You can spot the girls who have it easy.
And then there is me.
Charlotte Davis is in pieces. At seventeen she’s already lost more than most people do in a lifetime. But she’s learned how to forget. The broken glass washes away the sorrow until there is nothing but calm. You don’t have to think about your father and the river. Your best friend, who is gone forever. Or your mother, who has nothing left to give you.
Every new scar hardens Charlie’s heart just a little more, yet it still hurts so much. It hurts enough not to care anymore, which is sometimes what has to happen before you can find your way back from the edge.
This book was beyond powerful. I really enjoy books that talk about powerful and real topics like this. Topics like self-harm, addiction, and mental illness are ones that need to be more widely talked about. While this story is entirely fiction, the events that occur within its pages that are things that happen in the real world all too often. I’m someone that has firsthand experience with addiction because I am an alcoholic. I’ve been to rock bottom and lived there. I think that gives me a different perspective when reading books like this one. I think maybe that gives me a better view of what this world is really like. Because of this, I can say that this story was very realistic. This is something I appreciate about books of this subject matter. It’s not just some story. It’s real life. It’s hard and dirty and sometimes horrible, but it’s real. The other side of this was the predictability of the story. I could see most of the plot coming from a mile away. I don’t know if this is because I’ve been in part of this world or because of something else, but the direction of the story was super obvious to me.
Charlie, our main character, is a girl who you want to root for. She’s a likable girl that the world seems set on beating down with one awful thing after another. She seems to be let down by everyone in her life again and again. Those that are supposed to be there to care for her continually prove that they’re not up for the task. Charlie seems like she wants better for herself. She knows she can do better and be better, but she doesn’t always make the best decisions to support that. Including the friends that she makes.
Mikey is one of them. He seems to want to be able to help Charlie and rescue her until he realizes her feelings for him. I loved but also hated Mikey. Read the book and you’ll understand why. He’s got all of these opinions about Charlie’s life and what she should be doing, who she should or shouldn’t be friends with, but he’s not actually there to support her because his job requires him to leave on music tours. I think he has good intentions and poor execution.
Riley, oh Riley. I couldn’t help but love him even though it’s obvious that he’s pretty much trash. He’s everything that Charlie doesn’t need to complicate her life any further but down the rabbit hole she goes.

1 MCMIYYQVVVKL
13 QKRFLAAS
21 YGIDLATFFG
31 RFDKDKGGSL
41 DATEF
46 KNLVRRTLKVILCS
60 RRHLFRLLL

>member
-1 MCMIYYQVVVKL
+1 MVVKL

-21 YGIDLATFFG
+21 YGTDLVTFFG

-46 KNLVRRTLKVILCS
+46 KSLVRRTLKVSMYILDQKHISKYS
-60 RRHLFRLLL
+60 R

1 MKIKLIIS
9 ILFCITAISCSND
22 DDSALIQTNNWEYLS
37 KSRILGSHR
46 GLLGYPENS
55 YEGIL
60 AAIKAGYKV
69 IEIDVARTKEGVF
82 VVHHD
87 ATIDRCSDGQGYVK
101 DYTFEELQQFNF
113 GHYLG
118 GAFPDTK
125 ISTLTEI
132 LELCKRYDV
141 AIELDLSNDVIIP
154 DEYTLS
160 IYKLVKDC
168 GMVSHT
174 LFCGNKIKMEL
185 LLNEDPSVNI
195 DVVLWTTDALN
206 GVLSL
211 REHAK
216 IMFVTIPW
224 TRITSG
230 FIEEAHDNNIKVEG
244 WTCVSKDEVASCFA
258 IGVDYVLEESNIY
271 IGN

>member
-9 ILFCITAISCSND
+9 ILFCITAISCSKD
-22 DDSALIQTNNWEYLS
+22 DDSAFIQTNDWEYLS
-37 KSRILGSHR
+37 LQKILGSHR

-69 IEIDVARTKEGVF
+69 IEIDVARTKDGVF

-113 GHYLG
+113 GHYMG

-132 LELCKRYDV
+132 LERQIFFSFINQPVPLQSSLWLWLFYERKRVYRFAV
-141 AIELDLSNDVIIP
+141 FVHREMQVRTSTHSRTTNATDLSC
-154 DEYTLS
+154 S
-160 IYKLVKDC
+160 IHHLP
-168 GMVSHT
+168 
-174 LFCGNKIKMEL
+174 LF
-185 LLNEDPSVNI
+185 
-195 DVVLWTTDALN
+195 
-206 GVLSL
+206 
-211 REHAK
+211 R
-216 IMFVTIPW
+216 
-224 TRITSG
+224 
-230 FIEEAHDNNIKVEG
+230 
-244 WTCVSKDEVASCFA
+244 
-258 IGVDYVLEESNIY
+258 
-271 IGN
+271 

There are a few others that Charlie meets that I don’t want to mention specifically as to not spoil anything. But there are quite a few good eggs in this story that pick Charlie up when she’s drowning at rock bottom. The world needs more people like these characters. The ones that look out for the broken and the beaten down, people that throw kindness around like confetti. These characters made the story just that much better.
The ending was excellent. I really enjoyed the realistic ending. It was a mostly happy ending, but there were lessons in it. It was open-ended but doesn’t leave you hanging. Charlie leaves us on a good note, that she’s taking the right steps (finally) to make a better life for herself. Other characters (hint: Riley) also work on getting their lives together. It’s not a ‘happily ever after’ but the characters are going after their own fresh starts.
Girl in Pieces was written in an interesting way. It’s almost as if each chapter was a journal entry of Charlie’s. It’s written in first person point of view following Charlie after a suicide attempt. There are times when it gets a little confusing because it’s written almost as if we’re reading Charlie’s stream of thoughts, but I think that just made the story better and more authentic. I really enjoyed the formatting of the story.
I loved this book. It was real and powerful and thought-provoking. It’s filled with characters that you will love and hate and that will make you laugh and scream. I couldn’t put this book down. I finished reading it in less than a day. I’d recommend this book to anyone that enjoys reading about these difficult subjects, but forewarn anyone that struggles with similar issues because this book does not hide anything.
Keep on reading lovelies, Amanda.
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